3D coalition aims to bridge Des Moines’ minority gap


Dr. Rosenna Bakari helps student Katelynn Holcomb with class work in Educational Psychology required for DMACC’s Pre-Education AA degree.

By Ann Voight.

DMACC, Drake University and Des Moines Public Schools (DMPS) are collaborating and have started the 3D Coalition.

The program is designed to help identify, recruit, educate, and employ minorities who would make outstanding teachers.  This follows two previous efforts in recruiting minorities for the educational system, the 1970’s Career Opportunity Program, and the more recent 2005-2009’s Teacher Quality Program.

The new program combines what worked with each of the prior programs, which were federally funded grants. The 3D Coalition is not a federally funded program.  The main source of the program’s funds comes from an assortment of private investors.  There is a $50,000 fund offered by DMACC for people within the program, which will cover the DMACC portion of the schooling.

In an interview for DMPS TV’s Classroom Connections, Des Moines Superintendent Tom Ahart said that the main challenge of hiring a diverse teaching staff is that the majority of potential teachers are white—many are recruited through the universities in Iowa.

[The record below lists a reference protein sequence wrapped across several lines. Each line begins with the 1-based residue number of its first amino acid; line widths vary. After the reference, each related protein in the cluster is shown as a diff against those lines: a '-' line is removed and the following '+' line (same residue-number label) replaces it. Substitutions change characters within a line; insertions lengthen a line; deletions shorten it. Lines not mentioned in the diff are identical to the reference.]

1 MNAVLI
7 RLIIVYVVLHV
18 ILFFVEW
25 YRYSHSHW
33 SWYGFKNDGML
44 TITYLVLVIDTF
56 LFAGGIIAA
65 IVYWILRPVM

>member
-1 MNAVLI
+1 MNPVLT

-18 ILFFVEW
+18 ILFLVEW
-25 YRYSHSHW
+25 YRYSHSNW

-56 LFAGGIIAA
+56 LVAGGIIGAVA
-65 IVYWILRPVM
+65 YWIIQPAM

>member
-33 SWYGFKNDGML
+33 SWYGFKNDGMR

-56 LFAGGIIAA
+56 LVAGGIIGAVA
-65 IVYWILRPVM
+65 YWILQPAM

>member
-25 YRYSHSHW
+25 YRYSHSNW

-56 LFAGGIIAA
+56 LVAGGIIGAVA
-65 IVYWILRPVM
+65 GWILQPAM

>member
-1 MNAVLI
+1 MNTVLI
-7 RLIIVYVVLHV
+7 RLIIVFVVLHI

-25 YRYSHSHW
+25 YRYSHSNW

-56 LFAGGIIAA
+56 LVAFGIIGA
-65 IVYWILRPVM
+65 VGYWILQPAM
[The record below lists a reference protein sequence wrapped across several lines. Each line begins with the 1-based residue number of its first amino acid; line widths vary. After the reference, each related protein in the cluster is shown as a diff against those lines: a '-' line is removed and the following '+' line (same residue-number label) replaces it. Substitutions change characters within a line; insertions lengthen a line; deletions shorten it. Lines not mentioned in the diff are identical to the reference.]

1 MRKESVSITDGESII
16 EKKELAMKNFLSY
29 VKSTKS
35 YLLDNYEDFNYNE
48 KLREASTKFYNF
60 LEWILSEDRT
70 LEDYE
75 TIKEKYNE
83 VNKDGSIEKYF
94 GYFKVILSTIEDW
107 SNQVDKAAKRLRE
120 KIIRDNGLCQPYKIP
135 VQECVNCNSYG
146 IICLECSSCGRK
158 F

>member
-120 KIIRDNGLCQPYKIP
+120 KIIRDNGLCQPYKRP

Only 4.5% of the teachers are a minority although over 53% of the students enrolled within the school system identify as a minority.

Ahart also said that hiring more minority educators within the school system is very important.  “The more [the students] see models of professional success that look like them, the more encouraged, the more motivated and the more possible they see their future possibilities to be.”

In the same interview, Jan McMahill, dean at Drake University’s School of Education, said the program would vary individual to individual.

“Some of [the recruits] are at the Bachelor’s level already.  They have other degrees but they have not had the opportunity to be teachers, so they can start at Drake at the Masters level.  Others are just beginning, and they’ve been tapped and identified as those who are really possible.

When they get to Drake we’ll help them to identify an educational pathway and, in a way, customize their course work so that it matches their work; most of them are already employed and working full time in Des Moines,” McMahill said.

McMahill also singled out the fact that this program uses group mentoring, saying that the groups help with support from others who have been in similar situations.

Once the recruit has gone through the whole program—having met both Drake’s requirements and the program’s requirements—each individual will explore their teaching options within the DMPS system. They must agree to stay in Des Moines for at least as long as they were in the 3D program.

Currently there are 25 people in the program.  Most work within the DMPS in a non-teacher capacity like an office manager, teacher associates, even from within the business and finance departments, and one is a DMACC employee.

Three people are presently enrolled at DMACC and Drake, nine start in the spring semester, and twelve start classes in the fall of 2014.

In order to be considered for the program, candidates must identify as being a minority, be identified by someone within the community as being an excellent teacher and express interest in completing an endorsement.

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